Expensive Autographed Books

Almost one-third of the most expensive signed books ever sold by AbeBooks have been works of fantasy and science fiction.

But not the one with the highest pricetag, and the most surprising volume on the list — Herman Melville’s Moby-Dick. Why surprising? Because it’s not signed by the author. The copy wasn’t even published in his lifetime. The 1979 Arion Press edition’s worth — $28,900 — is attributable to its fine production values, rarity (only 250 copies sold), and the autograph of Barry Moser, creator of its 200 engravings and 10 drawings.

The top-ranked genre book sales are:

#2 – Where the Wild Things Are by Maurice Sendak. $25,000. Signed first edition (1963).

#6 – Set of 6 Harry Potter novels all signed by J. K. Rowling. $16,219.

#7 – The Hellbound Heart by Clive Barker. $15,000. The original manuscript for Barker’s novella that inspired the Hellraiser films. Signed by Barker.

#10 – The Day of the Triffids by John Wyndham. $14,500. First impression of the first British edition published in 1951.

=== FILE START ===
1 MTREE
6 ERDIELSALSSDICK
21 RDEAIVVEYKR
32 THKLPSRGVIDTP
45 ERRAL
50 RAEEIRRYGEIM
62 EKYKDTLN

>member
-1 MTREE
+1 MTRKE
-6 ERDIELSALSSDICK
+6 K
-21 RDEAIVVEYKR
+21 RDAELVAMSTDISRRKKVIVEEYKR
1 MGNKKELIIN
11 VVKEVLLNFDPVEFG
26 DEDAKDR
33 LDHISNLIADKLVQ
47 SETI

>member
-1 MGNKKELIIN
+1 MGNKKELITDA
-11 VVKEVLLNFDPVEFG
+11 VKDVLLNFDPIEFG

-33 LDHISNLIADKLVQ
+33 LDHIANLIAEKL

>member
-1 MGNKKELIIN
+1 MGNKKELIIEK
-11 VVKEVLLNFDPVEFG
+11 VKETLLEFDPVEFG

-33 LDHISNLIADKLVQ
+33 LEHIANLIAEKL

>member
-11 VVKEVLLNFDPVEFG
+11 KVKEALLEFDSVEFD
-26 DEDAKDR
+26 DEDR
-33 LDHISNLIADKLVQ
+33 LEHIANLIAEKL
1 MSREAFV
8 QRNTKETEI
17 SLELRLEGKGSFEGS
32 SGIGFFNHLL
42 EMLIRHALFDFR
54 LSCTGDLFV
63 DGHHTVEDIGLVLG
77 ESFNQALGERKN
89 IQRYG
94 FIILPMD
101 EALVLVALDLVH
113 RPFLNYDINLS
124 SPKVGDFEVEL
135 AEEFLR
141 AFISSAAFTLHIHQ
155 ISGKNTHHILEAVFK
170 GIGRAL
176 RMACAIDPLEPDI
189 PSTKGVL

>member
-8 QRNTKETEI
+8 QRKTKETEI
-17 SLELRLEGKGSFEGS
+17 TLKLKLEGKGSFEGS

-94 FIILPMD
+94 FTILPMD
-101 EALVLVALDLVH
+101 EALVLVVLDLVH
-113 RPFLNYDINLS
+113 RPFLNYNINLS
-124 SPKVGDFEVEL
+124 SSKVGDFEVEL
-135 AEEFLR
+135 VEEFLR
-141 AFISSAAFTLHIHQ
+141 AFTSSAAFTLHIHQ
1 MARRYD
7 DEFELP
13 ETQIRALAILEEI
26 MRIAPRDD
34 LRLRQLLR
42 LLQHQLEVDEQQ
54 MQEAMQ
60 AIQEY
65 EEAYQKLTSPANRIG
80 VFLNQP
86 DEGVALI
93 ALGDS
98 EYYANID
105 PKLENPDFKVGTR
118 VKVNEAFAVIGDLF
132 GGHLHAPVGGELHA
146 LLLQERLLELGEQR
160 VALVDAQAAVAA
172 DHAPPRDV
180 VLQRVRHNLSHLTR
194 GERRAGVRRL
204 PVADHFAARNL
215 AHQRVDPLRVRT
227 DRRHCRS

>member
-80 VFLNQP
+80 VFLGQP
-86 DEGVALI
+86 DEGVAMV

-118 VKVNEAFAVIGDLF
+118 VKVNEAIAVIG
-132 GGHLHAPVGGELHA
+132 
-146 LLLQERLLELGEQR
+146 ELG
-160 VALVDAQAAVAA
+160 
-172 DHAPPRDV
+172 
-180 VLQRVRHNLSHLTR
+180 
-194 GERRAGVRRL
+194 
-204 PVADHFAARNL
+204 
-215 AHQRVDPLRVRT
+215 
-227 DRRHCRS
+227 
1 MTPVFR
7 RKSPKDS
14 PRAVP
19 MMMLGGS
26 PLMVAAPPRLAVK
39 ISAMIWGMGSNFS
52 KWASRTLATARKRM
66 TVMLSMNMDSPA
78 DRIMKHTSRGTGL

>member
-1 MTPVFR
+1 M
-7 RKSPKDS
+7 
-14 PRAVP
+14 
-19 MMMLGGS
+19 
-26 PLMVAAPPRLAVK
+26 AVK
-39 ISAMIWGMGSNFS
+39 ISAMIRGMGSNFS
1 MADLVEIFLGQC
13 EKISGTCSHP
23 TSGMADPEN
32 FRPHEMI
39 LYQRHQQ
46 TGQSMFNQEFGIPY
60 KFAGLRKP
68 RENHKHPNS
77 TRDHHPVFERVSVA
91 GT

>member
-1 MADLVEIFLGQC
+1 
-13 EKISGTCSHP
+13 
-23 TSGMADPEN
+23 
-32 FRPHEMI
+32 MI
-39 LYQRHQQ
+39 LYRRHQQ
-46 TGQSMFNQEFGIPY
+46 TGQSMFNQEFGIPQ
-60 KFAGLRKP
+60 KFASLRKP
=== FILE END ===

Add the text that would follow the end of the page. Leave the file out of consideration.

#12 – The Dark Tower Series by Stephen King. $14,000. First edition copies of all seven volumes of the series, signed and numbered.

#14 – Harry Potter and the Prisoner of Azkaban by J.K. Rowling. $12,874. First edition signed by Rowling and cover artist Cliff Wright.

#15 – Do Androids Dream of Electric Sheep? By Philip K. Dick. $12,500. First edition signed by Dick. (1968)

#19 – Set of Harry Potter novels by J.K. Rowling. $11,791. Complete set of deluxe edition Harry Potter novels, signed by Rowling.

#26 – The Little Prince by Antoine de Saint Exupery. $14,450. Numbered copy signed by the author.

#28 – The Moon Is a Harsh Mistress by Robert Heinlein. $9,730. Signed by both Robert and Virginia Heinlein.

[Thanks to Michael J. Walsh for the story.]

1 thought on “Expensive Autographed Books

  1. I’ve sold off many of my first editions, mostly because of where I live and the visitations I get. Recently I had looked at my copy of David Lindsay’s rare book A BLADE FOR SALE, only to discover that there were rodent gnawings on the top of one of the boards. F’ing mice.

    I had a pretty good selection of first editions of Philip K. Dick and Clark Ashton Smith: I used that to fund the mortgage for a couple of years.

    A book isn’t worth anything if no one wants to buy it.

    I’ve been of two minds about certain limited editions, especially if the edition is one of those that states that there will be no further editions of that book. Do I read it and lower the value?

    Mostly I wound up with a lot of first editions because I bought them as they came out. It wasn’t an effort.

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